Sol is 7 years old. Her name means “Sun”. And it felt like some kind of poetic justice that my first solar project as a volunteer started in a school in rural Peru with Sol, or the “Sun”, following me everywhere. She is kind, smart and beautiful, and her eyes alone will light up a whole room 4 days after I meet her, when she sees light in her classroom for the very first time.  Sol’s school is in Hanchipacha, a magical and isolated area in the mountains of Pitumarca, where 70 families live off-the-grid without any kind of energy access. She goes to school with 47 other children who travel everyday up and down these defiant and magnificent mountains with a backpack full of determination to learn. And the school and its 4 devoted teachers will provide them with the only meal that some of these children will have all day. These children are real, like our own, innocent, playful and curious; they have real names, like Sol, Jimena, Daniel or Sonia, and they deserve to be able to read, and see, after they walk for miles every day to go to class.

After travelling to Lima, Cusco, and finally settling base in Checacupe, we woke up every day to a road trip to the school of Hanchipacha with a horizon of mountains made of green and blue, covered in velvet grass, and surrounded by the peaceful sound of nature, only broken by the excitement of the volunteers. We soon learn that people in these mountains live radically different than us, with almost nothing, but at the same time with abundance of what matters the most: honesty, kindness and generosity. And they soon teach us that their smiles will make us feel at home, despite the great distance that separates these mountains from our countries.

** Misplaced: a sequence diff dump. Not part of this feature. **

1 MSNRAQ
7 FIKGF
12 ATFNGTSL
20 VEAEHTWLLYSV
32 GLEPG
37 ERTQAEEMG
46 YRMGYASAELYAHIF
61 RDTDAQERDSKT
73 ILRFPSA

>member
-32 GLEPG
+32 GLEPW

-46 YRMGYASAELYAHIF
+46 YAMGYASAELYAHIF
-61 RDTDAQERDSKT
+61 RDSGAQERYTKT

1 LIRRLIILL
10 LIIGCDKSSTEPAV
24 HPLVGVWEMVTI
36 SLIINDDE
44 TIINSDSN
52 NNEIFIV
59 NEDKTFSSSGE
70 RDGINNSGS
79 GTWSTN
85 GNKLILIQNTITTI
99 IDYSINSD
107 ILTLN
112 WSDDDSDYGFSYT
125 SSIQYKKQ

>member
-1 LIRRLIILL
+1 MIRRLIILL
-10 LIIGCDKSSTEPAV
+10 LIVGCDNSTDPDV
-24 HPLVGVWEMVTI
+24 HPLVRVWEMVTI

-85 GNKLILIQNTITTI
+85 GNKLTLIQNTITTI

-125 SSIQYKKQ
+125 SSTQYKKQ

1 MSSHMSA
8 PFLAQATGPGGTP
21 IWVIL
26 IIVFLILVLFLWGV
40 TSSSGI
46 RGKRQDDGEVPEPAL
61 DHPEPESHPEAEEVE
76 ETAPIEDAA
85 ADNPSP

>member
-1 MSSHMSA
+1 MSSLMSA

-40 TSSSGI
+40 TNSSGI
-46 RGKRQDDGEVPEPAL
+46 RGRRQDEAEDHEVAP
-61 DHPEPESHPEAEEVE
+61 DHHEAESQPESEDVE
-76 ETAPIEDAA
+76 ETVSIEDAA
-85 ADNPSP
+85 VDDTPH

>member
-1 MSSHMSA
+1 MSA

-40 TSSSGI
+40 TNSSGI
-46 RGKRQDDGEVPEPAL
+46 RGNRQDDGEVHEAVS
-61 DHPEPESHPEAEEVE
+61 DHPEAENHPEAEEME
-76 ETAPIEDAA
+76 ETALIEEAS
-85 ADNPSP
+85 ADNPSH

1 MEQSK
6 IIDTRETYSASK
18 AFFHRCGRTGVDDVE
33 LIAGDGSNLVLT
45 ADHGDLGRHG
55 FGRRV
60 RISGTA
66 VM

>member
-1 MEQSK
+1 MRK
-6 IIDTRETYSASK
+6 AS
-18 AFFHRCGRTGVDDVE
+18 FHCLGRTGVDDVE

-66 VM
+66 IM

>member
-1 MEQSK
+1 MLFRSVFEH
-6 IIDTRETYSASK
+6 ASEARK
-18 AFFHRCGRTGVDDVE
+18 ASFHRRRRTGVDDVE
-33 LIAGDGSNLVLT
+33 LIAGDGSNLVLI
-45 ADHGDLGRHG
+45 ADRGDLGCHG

During 5 days,  LUTW will lead a total of 9 volunteers from Enbridge, who have travelled to Peru from different cities in Canada, with diverse backgrounds and complementary skills; a group of professionals who will work together with one common goal: bringing  solar electricity to Sol’s school and help those children have a better education. And they will succeed at doing so by engaging as a team, with integrity, taking care of each other, and sharing a bonding experience that will follow them long after this field trip has ended; A lifetime experience, that will help them embrace and be proud of a corporate culture where delivering energy access for everyone is at its core.

Geographic inequality is a fact. And these field trips serve as a catalyst for an introspective journey of gratitude and employee engagement, but also as a wakeup call for action. We are privileged, and we feel grateful, but that is not enough. What is important is that we ask ourselves: what am I going to do about it? And there is only one answer: help. Help our neighbors, our city, our global village. But help. It is our responsibility and privilege to be in a position to fight energy poverty. For being able to do that through my work, I feel challenged and honoured. And after this trip prouder than ever of our organization, our partners, and especially our team who has created in the field a safehouse where volunteers and beneficiaries speak the same language: the language of humanity and compromise to make the world a better place.

I don’t know if Sol will remember when she grows up the day that a group of international volunteers brought light to her school. I, for sure, will never forget the impact that our work had in her life and in the next generations to come. Light is just the beginning and it starts with YOUR support. THANK YOU.

 

Article written by Ana Robert, Director of Communications of LUTW. Ana works in the Calgary office and she is originally from Barcelona.

The impact of our work is real and has a face and a name